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Su’s dominance is an indicator of China’s progress, says Coe

Su’s dominance is an indicator of China’s progress, says Coe

Jakarta: The gold of Su Bingtian’s Asian Games in the 100 meters was a surprise for many, including the head of athletics Sebastian Coe, admirer of the little Chinese sprinter.
The 28-year-old won a record 9.92 seconds in Jakarta at the weekend, losing the continental record by the smallest fraction.

His outperform Nigeria’s Nigerian, Tosin Ogunode, younger brother of Femi Ogunode, with whom the Chinese star shares the best of 9.91, on a night when six African-born athletes took six golds at the Asian sports event.
Ryota Yamagata, part of the 4×100 meter Japanese team that took the silver behind Usain Bolt’s Jamaica at the Rio 2016 Olympic Games, took bronze, underscoring Coe’s confidence in the future of the Asian sprint.
“You could argue that Japan and China are two of the most improved athletic nations in the last six or seven years,” the Briton said in an interview with news agencies.

For me it is very clear, they are progressing very well. If we had been sitting here a decade ago, talking about the potential here for a Chinese athlete to run 9.8, you probably would have had a lot of chances of that. ”
Coe, president of IAAF athletics, noted China’s willingness to accept foreign coaches after years of encouraging suspicion of doping sponsored by the state.
His is coached by American trainer Randy Huntington, while the association of swimming star Sun Yang with Australian Denis Cotterell has helped make him a world champion.
“If you look at the Chinese federation, they have been quite global,” said Coe. “They have recognized that there are gaps in their own training structures and they said ‘hey, we’re going to bring that talent to the table’.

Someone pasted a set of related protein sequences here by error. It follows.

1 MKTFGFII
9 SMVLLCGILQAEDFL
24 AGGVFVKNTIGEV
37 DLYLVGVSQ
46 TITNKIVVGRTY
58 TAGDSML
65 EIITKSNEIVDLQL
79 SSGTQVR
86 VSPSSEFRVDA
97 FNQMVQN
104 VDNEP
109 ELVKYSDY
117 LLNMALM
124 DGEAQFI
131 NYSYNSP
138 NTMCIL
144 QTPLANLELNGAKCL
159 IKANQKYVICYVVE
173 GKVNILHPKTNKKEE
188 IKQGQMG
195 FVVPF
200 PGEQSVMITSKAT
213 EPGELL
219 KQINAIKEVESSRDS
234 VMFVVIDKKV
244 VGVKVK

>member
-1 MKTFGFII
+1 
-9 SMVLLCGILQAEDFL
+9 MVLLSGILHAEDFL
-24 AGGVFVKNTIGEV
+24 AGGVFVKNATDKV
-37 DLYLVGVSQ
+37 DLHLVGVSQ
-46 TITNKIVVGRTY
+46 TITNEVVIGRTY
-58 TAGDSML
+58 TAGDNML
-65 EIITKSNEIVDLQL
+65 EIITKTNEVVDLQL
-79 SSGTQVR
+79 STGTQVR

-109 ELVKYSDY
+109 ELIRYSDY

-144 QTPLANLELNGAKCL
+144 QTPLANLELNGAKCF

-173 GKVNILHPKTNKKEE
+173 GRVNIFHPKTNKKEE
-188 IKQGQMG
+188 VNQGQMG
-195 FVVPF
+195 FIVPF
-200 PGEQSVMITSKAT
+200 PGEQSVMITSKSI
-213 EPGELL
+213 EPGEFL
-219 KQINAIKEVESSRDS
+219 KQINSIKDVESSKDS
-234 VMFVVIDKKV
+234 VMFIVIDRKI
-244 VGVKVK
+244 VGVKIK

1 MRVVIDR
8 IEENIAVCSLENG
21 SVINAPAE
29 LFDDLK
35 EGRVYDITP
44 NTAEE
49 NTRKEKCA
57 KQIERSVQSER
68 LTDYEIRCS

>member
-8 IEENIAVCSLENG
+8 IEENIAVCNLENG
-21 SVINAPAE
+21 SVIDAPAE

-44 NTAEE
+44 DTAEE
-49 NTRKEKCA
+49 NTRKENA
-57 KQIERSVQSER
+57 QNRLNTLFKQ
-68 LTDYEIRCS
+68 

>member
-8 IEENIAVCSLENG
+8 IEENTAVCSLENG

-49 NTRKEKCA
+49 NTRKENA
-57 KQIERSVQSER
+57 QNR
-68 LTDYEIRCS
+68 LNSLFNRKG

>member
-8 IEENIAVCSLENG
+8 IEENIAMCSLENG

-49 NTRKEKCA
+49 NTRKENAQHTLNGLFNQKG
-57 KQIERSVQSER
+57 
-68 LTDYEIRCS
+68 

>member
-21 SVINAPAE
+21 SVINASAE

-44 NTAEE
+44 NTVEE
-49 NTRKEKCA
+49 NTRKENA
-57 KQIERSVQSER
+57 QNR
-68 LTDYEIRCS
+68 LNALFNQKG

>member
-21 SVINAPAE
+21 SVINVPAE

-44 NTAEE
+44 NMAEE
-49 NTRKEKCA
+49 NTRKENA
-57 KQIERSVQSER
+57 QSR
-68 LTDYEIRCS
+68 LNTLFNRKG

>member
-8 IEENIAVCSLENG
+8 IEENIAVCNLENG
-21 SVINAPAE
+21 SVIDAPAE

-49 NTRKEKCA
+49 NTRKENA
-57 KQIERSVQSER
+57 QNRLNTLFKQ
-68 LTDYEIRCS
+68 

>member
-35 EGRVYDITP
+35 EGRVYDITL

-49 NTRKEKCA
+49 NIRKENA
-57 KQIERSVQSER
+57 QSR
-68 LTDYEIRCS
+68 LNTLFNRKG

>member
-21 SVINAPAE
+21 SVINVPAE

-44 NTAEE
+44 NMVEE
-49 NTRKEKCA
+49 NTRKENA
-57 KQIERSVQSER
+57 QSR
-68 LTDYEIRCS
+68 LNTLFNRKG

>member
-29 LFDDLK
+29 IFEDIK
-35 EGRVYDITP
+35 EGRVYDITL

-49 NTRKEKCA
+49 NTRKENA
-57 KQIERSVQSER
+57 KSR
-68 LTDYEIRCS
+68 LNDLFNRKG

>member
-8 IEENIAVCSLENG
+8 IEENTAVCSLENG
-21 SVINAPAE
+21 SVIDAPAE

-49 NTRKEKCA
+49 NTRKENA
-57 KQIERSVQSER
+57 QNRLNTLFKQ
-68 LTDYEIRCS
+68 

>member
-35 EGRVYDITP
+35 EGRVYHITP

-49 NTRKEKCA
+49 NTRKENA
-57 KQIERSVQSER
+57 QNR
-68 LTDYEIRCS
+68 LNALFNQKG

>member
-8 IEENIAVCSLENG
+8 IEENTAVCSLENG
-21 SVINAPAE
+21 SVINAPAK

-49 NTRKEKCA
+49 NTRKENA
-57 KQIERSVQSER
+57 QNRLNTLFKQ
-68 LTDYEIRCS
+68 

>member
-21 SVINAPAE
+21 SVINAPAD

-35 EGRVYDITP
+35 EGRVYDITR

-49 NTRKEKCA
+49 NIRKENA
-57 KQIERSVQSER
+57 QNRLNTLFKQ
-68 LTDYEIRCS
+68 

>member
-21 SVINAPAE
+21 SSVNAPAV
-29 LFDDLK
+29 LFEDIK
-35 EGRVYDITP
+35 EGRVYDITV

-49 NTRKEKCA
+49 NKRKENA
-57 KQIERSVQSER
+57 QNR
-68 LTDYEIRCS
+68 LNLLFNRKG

“It’s a pragmatic approach, there’s been more clarity around the importance of coaching.”
Coe is aware of the huge gap left by the athletics megastar Bolt after the withdrawal of the Jamaican legend last year. But he also wants athletes to be personalities that can connect with fans.
“I’m a boxing fan,” said Coe, a two-time 1,500-meter Olympic champion.
“If we had been sitting in the 70s, would you probably tell me what the hell we are going to do after Muhammad Ali? But in reality, Floyd Mayweather, Hagler, Hearns are coming.
“Suddenly they replace Muhammad Ali?” No. Should we suddenly expect these athletes to replace him? “No,” he added.
“Because Usain is not only considered in the state in which he has thought because he has a sack full of world records and has a lot of Olympic titles.
“It’s really because he’s a personality, it’s performance, more personality, we have to help the athletes tell their stories.”
He himself is a superstar in China, although he has some way of achieving the celebrity that pin-up Liu Xiang achieved after winning 110-meter hurdles gold at the 2004 Athens Olympics.
“There was more pressure here than in a world championship,” Su said, swallowed by a state media outlet after his victory.
“Everyone expected me to win, so I told myself to stay calm, I just found a way, it’s a great victory for me.

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